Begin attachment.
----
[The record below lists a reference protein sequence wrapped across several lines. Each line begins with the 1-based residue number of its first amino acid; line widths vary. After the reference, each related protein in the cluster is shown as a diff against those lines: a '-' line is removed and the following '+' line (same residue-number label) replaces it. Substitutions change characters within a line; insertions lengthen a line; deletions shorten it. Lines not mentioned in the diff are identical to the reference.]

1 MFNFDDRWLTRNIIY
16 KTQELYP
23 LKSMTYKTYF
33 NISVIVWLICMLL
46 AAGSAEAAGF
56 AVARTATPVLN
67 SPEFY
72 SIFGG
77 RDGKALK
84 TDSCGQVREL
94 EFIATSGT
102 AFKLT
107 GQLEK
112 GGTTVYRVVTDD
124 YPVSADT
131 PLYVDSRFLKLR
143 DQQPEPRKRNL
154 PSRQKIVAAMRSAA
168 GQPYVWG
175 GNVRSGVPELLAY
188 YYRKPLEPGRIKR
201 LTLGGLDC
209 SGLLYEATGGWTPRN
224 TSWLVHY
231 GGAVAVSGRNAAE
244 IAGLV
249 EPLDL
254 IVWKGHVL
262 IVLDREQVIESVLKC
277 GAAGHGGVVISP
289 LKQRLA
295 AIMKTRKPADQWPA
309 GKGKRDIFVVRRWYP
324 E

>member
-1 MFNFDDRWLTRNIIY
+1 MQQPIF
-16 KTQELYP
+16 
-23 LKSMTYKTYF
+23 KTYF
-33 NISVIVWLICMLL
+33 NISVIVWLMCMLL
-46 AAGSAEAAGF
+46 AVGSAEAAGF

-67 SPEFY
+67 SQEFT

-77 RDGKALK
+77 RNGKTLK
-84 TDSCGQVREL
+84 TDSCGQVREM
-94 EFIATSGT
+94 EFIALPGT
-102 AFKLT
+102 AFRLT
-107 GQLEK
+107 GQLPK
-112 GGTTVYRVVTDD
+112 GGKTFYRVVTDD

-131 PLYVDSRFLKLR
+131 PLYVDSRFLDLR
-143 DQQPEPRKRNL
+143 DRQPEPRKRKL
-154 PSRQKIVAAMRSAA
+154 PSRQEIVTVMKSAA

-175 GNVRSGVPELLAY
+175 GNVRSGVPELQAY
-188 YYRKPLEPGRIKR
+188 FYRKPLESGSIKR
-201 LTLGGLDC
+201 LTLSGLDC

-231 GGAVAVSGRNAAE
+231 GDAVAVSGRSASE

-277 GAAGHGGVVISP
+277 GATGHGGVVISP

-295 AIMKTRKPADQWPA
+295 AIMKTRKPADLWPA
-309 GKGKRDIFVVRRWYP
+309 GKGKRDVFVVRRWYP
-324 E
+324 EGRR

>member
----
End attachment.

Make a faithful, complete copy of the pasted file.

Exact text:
[The record below lists a reference protein sequence wrapped across several lines. Each line begins with the 1-based residue number of its first amino acid; line widths vary. After the reference, each related protein in the cluster is shown as a diff against those lines: a '-' line is removed and the following '+' line (same residue-number label) replaces it. Substitutions change characters within a line; insertions lengthen a line; deletions shorten it. Lines not mentioned in the diff are identical to the reference.]

1 MFNFDDRWLTRNIIY
16 KTQELYP
23 LKSMTYKTYF
33 NISVIVWLICMLL
46 AAGSAEAAGF
56 AVARTATPVLN
67 SPEFY
72 SIFGG
77 RDGKALK
84 TDSCGQVREL
94 EFIATSGT
102 AFKLT
107 GQLEK
112 GGTTVYRVVTDD
124 YPVSADT
131 PLYVDSRFLKLR
143 DQQPEPRKRNL
154 PSRQKIVAAMRSAA
168 GQPYVWG
175 GNVRSGVPELLAY
188 YYRKPLEPGRIKR
201 LTLGGLDC
209 SGLLYEATGGWTPRN
224 TSWLVHY
231 GGAVAVSGRNAAE
244 IAGLV
249 EPLDL
254 IVWKGHVL
262 IVLDREQVIESVLKC
277 GAAGHGGVVISP
289 LKQRLA
295 AIMKTRKPADQWPA
309 GKGKRDIFVVRRWYP
324 E

>member
-1 MFNFDDRWLTRNIIY
+1 MQQPIF
-16 KTQELYP
+16 
-23 LKSMTYKTYF
+23 KTYF
-33 NISVIVWLICMLL
+33 NISVIVWLMCMLL
-46 AAGSAEAAGF
+46 AVGSAEAAGF

-67 SPEFY
+67 SQEFT

-77 RDGKALK
+77 RNGKTLK
-84 TDSCGQVREL
+84 TDSCGQVREM
-94 EFIATSGT
+94 EFIALPGT
-102 AFKLT
+102 AFRLT
-107 GQLEK
+107 GQLPK
-112 GGTTVYRVVTDD
+112 GGKTFYRVVTDD

-131 PLYVDSRFLKLR
+131 PLYVDSRFLDLR
-143 DQQPEPRKRNL
+143 DRQPEPRKRKL
-154 PSRQKIVAAMRSAA
+154 PSRQEIVTVMKSAA

-175 GNVRSGVPELLAY
+175 GNVRSGVPELQAY
-188 YYRKPLEPGRIKR
+188 FYRKPLESGSIKR
-201 LTLGGLDC
+201 LTLSGLDC

-231 GGAVAVSGRNAAE
+231 GDAVAVSGRSASE

-277 GAAGHGGVVISP
+277 GATGHGGVVISP

-295 AIMKTRKPADQWPA
+295 AIMKTRKPADLWPA
-309 GKGKRDIFVVRRWYP
+309 GKGKRDVFVVRRWYP
-324 E
+324 EGRR

>member